In fact, Lauwer’s missing check had been noted by SOE signals operators and brought to the attention of Blizzard and his N Section subordinates. They concluded it was insufficient evidence to prove that Lauwers was in custody. Not long afterward, they informed him that another agent would be parachuted in to join him and Taconis. When the new operative landed in late March, Giskes and his men were on hand to greet him.
Thus began das Englandspiel (“the England Game”), an extraordinary two-year Abwehr operation that netted more than 50 London-sent Dutch agents, not to mention hundreds of tons of arms and explosives. The worst disaster in SOE history, it would virtually decapitate the Dutch resistance movement.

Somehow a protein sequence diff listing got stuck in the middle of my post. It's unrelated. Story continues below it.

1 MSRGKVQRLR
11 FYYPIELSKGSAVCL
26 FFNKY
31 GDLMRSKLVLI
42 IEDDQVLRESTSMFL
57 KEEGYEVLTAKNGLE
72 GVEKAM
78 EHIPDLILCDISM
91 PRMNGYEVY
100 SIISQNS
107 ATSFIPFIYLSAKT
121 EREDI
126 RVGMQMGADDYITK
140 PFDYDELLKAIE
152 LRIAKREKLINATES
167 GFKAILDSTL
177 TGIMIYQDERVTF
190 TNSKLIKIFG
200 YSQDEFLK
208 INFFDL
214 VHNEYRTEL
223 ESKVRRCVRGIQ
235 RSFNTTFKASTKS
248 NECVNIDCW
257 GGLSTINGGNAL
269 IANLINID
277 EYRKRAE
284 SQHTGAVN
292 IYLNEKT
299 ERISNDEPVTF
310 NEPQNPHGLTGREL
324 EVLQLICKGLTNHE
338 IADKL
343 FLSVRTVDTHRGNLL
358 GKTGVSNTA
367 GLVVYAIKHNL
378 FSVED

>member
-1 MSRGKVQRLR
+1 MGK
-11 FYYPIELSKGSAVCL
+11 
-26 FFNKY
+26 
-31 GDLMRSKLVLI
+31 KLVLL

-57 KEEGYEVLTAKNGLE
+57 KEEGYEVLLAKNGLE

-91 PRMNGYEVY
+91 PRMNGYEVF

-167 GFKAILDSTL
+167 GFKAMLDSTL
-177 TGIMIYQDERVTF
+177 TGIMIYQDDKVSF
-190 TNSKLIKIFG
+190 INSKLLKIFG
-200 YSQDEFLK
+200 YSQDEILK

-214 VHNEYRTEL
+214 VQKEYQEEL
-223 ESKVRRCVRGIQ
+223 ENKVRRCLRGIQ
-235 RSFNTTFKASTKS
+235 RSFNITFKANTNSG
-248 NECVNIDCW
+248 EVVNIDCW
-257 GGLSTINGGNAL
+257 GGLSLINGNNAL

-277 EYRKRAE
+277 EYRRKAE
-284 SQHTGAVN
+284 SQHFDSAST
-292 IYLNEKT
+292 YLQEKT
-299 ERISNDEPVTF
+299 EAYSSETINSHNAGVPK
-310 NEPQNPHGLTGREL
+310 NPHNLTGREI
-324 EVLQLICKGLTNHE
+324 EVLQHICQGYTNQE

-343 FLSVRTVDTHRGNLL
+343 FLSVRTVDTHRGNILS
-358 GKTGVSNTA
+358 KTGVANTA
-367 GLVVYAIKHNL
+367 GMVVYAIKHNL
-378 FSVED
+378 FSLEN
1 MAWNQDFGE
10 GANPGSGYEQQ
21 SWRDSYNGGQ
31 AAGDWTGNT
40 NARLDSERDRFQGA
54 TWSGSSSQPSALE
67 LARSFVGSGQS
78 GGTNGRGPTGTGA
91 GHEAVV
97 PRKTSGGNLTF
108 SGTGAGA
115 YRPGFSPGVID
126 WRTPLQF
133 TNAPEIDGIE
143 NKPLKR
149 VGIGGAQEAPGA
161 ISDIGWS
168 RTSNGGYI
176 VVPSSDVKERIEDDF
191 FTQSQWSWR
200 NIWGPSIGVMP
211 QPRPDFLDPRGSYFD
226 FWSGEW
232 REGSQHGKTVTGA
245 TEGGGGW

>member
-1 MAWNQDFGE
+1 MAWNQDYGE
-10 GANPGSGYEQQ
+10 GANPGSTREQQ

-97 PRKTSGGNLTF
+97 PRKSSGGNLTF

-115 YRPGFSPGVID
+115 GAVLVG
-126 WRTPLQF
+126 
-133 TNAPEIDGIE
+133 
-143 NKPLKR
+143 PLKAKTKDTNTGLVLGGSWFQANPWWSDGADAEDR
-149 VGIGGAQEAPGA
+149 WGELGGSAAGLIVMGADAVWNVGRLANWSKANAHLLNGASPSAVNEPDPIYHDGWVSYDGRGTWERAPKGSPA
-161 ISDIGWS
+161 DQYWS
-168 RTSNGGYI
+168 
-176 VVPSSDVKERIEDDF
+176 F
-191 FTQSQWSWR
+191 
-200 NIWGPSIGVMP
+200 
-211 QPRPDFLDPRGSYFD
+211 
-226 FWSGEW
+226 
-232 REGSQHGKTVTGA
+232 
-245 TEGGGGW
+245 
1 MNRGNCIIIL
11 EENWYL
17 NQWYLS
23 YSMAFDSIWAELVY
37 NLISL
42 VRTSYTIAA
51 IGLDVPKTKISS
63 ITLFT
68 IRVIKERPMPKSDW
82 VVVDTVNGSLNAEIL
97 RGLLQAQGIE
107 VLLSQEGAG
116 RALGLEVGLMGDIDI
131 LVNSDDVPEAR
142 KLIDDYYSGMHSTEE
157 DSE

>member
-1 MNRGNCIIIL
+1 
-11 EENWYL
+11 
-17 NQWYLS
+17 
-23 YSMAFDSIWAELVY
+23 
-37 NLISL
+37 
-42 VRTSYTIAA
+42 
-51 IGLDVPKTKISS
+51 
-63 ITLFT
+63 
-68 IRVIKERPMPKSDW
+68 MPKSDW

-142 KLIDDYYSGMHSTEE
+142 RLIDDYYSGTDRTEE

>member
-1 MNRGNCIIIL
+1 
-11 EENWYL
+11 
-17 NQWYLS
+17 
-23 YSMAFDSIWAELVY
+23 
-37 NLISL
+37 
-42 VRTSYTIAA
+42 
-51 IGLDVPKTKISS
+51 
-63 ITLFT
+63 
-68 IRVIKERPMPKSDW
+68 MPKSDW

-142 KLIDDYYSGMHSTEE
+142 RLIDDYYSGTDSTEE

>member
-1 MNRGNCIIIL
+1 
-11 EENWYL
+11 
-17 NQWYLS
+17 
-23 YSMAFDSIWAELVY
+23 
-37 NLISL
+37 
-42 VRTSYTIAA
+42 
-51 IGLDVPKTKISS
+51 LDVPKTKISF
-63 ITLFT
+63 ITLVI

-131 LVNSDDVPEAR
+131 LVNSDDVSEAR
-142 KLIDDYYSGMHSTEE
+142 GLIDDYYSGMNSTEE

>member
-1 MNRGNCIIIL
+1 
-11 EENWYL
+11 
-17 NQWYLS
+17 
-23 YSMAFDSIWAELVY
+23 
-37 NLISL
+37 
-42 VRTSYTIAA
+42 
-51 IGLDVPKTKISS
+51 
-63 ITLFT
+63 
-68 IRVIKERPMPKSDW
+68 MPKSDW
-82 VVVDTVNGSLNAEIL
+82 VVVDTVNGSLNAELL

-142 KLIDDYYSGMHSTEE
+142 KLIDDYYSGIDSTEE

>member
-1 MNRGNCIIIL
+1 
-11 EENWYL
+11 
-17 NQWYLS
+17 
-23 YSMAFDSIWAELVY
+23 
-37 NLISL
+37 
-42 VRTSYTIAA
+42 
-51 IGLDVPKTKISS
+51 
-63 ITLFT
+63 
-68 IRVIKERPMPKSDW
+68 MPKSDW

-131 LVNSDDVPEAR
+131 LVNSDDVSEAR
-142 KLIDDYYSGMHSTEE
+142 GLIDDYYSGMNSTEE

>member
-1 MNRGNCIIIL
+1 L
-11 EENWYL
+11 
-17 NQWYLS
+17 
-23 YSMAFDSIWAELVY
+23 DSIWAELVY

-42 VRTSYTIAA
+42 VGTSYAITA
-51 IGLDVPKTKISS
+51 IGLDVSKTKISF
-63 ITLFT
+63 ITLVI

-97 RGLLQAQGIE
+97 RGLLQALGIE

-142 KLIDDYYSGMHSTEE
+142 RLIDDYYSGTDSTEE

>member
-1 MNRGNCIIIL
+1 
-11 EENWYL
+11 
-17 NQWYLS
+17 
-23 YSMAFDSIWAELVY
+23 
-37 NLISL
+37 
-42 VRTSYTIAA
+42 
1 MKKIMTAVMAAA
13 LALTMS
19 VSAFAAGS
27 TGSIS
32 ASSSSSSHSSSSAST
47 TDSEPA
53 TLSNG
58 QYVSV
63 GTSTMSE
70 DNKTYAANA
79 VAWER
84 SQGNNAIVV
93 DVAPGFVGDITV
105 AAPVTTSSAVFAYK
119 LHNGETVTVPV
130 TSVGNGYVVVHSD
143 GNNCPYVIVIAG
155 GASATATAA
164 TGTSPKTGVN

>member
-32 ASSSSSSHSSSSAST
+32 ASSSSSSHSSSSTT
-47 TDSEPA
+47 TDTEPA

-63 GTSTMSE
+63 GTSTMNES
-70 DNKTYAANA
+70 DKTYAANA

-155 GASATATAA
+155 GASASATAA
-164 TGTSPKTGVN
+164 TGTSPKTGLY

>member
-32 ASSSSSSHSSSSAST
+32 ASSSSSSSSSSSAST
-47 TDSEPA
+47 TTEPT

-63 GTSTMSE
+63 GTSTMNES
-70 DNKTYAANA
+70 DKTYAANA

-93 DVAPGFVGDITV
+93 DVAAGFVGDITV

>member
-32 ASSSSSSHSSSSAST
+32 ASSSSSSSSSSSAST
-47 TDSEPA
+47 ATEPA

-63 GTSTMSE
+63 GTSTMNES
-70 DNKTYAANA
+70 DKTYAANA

From March 1942 onward, a steady flood of operatives and weapons was dropped into the waiting arms of the Abwehr and Gestapo. Like Lauwers, the agents who were wireless operators agreed to “play back” their sets, believing that SOE would instantly notice their lack of a security check. And once again, the omitted checks were ignored. To a man, the newcomers’ reaction to “this continuous negligence of the grossest kind” was “stupefying bewilderment,” as Lauwers put it.